"How many sq feet is your home? What are the particular building code issues that you had to work around in your design besides providing egress in the bedrooms?"
It has approximately 1800 square feet of living space.
Besides the egress concerns, codes guided a number of decisions. Even if I did not require inspections, I still would have read up on the codes. They provide a set of minimal guidelines, and most of them have not been any problem to address. I will have perhaps a couple more smoke detectors than I think are really necessary for a safe house, but that is minor issue.
Some of the plumbing codes are causing me a bit of a headache. I wanted to avoid penetrations through my roof, but the way the code is written for my state, they require that at least one vent goes through the roof. So, I am going to have to cut a hole in the roof, and then seal it back up around the vent pipe. I would have preferred a side wall vent, but at least one roof vent is specifically required. I am sure it ended up being written that way because someone did something really dumb, as a result I am not permitted to work out a sensible alternative.
Some of my rooms are going to have way more outlets than they should every need, but having the outlets at regular, short intervals, makes sense for most houses, and most rooms. My breaker panel will have have a main breaker, that far exceeds what my generator, or my solar power system will be capable of pushing into it. However, here again, that is a minor issue.
Overall, I would say that reading through the code books, has given me more ideas for alternative ways to do various things, than it has restricted me.
Now Marcus asked me: "Where are the pictures of the finished septic system?"
Well, I was a bit busy over the weekend. Last night and tonight, I was working with my family to get things all ready for the concrete later this week. But to make Marcus happy ;-)
On Friday morning, the inspector came out to look over the septic system that "I installed". He knew Adam and John from past systems they had put in, and knew they had done the work. He got his laser level set up, and started checking to make sure the various parts had the correct elevations relative to one another. We listened as he went across the field with the pole letting out beeps to indicate when things were matching the correct height.
"Can you hear me now?"
"Can you hear me now?"
The inspector didn't have any problem with the system. With the inspection passed, and permit to use it in my hand, Adam started turning the mounds back into flat ground.
Flattening the hills
Working on leveling out the leach field
On Saturday my dad and I worked on getting the fasteners for the Trex fabricated. The Trex that is going to be used as furring strips on the overhang, needs to be attached to the steel joists. We had looked for the right sort of bolt to use, but when we failed to find ones that would work, we made our own. I bought lengths of rod with threads cut in it, and we cut these rods into the correct length pieces, and smoothed up the jagged ends so the nuts would go on easily.
A pile of bolts!
We made two different length bolts, and in total, we fabricated 64.
For my electrical wiring, and the hot and cold water lines, I am going to run the wire and tubing up between and through the joists. I had talked to the inspector, and he wanted me to run the wiring through something non-conducting, to ensure that the insulation on the wire would not be resting directly on the metal of the joists. My dad came up with the idea of building brackets that would slip onto the angled bars in the joists. The brackets will sit securely in place, and then we will just drill holes through the bracket to hold the wiring and plumbing.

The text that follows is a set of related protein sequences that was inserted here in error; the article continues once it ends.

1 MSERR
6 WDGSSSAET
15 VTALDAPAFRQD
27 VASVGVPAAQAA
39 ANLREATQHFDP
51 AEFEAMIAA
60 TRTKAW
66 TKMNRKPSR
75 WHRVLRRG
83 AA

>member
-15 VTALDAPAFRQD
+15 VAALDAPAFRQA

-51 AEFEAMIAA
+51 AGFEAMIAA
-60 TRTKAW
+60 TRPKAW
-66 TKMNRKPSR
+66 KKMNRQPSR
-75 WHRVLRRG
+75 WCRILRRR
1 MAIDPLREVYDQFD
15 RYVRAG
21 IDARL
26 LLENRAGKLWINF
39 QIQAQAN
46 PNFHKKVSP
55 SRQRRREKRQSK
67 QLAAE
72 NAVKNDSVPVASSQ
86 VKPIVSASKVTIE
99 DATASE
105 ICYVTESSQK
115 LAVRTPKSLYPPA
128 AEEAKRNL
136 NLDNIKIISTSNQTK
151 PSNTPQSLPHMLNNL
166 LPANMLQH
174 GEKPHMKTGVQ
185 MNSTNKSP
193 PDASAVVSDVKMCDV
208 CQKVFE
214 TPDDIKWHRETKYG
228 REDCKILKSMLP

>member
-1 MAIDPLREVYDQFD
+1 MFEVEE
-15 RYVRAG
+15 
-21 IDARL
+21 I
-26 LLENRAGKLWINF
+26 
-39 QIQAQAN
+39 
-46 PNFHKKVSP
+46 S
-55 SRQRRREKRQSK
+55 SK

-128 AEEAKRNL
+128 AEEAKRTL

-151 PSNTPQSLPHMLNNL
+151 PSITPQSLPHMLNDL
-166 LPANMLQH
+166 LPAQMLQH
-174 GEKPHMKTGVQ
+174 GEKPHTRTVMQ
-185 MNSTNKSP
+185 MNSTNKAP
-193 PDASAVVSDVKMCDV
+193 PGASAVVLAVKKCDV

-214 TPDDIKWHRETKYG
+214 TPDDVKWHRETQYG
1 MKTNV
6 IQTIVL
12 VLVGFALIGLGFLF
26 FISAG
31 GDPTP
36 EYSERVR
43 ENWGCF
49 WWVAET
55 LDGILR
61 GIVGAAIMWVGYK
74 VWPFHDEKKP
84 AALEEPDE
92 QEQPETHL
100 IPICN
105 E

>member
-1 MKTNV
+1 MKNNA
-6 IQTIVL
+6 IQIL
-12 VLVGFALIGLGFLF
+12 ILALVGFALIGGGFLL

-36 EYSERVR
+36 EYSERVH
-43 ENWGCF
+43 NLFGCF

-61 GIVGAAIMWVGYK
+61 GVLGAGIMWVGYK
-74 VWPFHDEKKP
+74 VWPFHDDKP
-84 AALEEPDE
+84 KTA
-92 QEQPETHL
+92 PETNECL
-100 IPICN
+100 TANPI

We fabricated up a prototype to test the idea. The two pieces at an angle, with an edge cut out, will sit on top of the bars. The other piece of wood, will have the holes drilled, to allow the wires and tubing to pass through.
Prototype wire/pipe bracket (upside down from the way it will be installed)
We also worked out the final design for the box that is going to hold my batteries.
On Sunday, we worked on a jig to help us prepare the tubing that will be used for the air intakes for the house. The tubes will run underground, and during the spring and summer, as humid air is pulled through the tubes and cooled, water will probably condense on the walls of the tubing. The tubing is corrugated, and so the water would run down the sides, and collect in the bottom of the corrugations. We are going to put gravel under the tubes, so that they can drain, but we need to make openings in the corrugations so that the water can exit the tubing and get to the gravel. To do this, we need a jig that will position the tubing over the saw. We fabricated a box with open ends, that can be clamped to dad's table saw, to guide the tube right over the saw blade.
Putting the jig together
Mounted on the table saw
Slots cut in the bottom of the corrugations
Last night, my dad and Matt helped me mark where the piers need to be be dug for the solar array. They also helped me move re-bar, and wood where they are out of the way of where the concrete trucks will need to get to.
Tonight, my dad helped me work on getting foam in place in the garage. I want to have insulation between the heated house floor, and the unheated garage floor. To put the insulation in, we needed to dig the gravel in the garage away from the two edges that are toward the other rooms in the house. Then we set the foam sheets down, and put the gravel back in place.
First two sheets are in place for the concrete pour.
I am going to finish placing the foam sheets tomorrow. Then hopefully, Doug will be able to dig for the piers and prep the garage on Thursday, and pour concrete on Friday.